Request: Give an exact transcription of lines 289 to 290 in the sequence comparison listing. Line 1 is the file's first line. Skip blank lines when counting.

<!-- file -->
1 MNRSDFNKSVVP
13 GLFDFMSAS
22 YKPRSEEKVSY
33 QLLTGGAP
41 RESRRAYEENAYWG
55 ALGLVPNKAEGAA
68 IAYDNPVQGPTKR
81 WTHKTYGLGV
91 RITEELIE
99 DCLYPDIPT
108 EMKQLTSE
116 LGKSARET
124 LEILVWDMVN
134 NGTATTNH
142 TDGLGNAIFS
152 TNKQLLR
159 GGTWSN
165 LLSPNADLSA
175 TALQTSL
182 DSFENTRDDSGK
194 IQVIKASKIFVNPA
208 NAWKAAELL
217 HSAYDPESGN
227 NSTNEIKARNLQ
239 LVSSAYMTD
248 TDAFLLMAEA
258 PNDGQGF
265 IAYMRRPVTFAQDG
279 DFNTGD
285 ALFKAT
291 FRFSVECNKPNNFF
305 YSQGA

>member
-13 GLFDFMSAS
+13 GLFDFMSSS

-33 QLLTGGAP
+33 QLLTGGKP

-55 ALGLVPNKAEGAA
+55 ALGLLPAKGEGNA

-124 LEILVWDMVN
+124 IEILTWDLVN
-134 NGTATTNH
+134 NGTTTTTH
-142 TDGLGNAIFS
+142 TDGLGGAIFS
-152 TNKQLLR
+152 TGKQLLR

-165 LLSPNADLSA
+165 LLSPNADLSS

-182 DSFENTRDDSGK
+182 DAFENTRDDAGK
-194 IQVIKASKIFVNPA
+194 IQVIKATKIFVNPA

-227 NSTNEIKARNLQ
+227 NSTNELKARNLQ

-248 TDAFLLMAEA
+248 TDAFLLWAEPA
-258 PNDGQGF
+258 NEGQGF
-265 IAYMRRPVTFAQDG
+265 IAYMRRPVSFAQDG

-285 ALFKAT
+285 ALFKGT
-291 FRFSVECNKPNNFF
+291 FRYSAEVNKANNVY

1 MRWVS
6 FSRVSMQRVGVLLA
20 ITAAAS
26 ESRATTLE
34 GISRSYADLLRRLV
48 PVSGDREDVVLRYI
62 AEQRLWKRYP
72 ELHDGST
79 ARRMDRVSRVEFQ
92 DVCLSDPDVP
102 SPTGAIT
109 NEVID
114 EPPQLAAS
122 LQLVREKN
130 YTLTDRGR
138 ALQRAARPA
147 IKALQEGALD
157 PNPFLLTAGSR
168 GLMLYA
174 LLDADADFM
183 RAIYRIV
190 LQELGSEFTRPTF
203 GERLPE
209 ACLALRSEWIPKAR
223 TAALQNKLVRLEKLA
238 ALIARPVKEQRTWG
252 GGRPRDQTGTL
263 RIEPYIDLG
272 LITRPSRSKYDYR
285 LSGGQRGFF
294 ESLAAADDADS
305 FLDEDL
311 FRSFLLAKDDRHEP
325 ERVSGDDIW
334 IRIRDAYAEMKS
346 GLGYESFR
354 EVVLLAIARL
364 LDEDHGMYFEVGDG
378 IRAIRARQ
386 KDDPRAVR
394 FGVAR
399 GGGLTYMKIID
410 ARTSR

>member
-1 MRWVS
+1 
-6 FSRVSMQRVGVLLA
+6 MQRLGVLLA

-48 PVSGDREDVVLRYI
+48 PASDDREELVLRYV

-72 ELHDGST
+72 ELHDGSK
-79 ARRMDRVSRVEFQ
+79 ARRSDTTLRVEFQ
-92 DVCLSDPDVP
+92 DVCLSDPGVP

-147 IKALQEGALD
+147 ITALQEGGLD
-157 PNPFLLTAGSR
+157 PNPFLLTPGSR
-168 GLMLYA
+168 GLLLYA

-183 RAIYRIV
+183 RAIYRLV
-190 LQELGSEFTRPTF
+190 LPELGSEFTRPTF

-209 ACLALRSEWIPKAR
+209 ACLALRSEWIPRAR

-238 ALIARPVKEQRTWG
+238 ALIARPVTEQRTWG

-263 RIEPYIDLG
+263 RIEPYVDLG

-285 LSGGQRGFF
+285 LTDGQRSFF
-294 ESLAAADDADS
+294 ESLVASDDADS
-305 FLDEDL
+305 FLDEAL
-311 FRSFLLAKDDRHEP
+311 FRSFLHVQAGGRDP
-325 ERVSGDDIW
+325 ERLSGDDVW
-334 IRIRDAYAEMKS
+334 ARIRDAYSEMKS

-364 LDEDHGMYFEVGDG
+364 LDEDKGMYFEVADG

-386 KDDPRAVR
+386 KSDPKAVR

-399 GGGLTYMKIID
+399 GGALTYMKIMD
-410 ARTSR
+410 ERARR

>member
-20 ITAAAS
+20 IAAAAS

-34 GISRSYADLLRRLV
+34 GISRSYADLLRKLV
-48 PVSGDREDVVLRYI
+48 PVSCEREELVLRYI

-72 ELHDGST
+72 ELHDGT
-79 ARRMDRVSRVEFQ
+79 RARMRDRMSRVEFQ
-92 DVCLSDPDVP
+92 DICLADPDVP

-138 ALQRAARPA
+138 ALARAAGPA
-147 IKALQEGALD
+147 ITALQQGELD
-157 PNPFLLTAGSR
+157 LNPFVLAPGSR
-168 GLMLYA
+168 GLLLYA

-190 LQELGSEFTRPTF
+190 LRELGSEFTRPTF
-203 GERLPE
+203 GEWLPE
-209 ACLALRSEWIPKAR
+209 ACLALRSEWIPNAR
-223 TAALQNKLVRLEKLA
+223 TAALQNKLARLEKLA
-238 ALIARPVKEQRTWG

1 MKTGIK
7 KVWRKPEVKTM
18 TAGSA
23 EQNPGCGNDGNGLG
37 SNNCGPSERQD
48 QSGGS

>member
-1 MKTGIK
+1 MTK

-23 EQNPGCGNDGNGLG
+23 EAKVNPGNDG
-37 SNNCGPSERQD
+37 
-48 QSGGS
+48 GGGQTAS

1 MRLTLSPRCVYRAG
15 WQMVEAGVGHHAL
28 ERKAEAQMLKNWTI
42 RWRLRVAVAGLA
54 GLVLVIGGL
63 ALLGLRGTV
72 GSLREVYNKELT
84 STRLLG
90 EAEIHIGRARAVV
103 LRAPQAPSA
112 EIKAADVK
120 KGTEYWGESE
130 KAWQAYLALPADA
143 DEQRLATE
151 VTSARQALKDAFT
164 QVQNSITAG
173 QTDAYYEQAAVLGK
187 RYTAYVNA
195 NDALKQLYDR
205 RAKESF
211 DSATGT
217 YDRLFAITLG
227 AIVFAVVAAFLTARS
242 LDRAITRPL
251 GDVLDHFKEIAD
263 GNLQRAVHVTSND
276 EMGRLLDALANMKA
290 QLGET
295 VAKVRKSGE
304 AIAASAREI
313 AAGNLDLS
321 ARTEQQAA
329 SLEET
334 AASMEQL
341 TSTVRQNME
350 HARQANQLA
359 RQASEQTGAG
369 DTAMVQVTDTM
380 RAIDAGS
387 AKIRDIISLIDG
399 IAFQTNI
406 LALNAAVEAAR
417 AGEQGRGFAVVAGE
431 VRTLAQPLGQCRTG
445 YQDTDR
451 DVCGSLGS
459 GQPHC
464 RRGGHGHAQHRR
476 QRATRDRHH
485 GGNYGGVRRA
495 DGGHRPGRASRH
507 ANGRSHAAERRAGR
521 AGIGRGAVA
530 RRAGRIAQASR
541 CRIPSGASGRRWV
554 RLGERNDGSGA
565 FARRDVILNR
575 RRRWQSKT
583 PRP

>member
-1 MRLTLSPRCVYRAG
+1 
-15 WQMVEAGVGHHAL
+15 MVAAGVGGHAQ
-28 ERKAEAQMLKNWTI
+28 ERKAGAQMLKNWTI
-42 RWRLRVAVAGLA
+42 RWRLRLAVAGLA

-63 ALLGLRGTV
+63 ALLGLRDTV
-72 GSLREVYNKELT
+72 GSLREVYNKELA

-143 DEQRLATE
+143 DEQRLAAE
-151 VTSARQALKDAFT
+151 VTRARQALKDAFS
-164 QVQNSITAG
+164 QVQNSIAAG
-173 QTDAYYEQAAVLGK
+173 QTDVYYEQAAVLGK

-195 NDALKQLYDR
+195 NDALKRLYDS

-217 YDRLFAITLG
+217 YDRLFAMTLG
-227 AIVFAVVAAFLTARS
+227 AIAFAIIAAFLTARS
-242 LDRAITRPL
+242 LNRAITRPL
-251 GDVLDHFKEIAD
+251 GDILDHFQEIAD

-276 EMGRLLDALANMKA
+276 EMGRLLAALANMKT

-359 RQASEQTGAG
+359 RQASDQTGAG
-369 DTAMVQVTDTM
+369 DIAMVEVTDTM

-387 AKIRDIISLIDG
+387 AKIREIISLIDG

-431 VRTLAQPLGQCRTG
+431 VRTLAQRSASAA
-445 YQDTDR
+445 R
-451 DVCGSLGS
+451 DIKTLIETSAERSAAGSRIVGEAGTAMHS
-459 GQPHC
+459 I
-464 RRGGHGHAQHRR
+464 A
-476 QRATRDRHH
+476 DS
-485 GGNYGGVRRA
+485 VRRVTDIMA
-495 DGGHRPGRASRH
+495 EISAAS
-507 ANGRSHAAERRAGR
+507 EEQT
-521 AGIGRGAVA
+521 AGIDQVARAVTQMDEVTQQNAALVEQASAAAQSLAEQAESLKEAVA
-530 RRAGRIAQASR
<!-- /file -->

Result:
-242 LDRAITRPL
+242 LNRAITRPL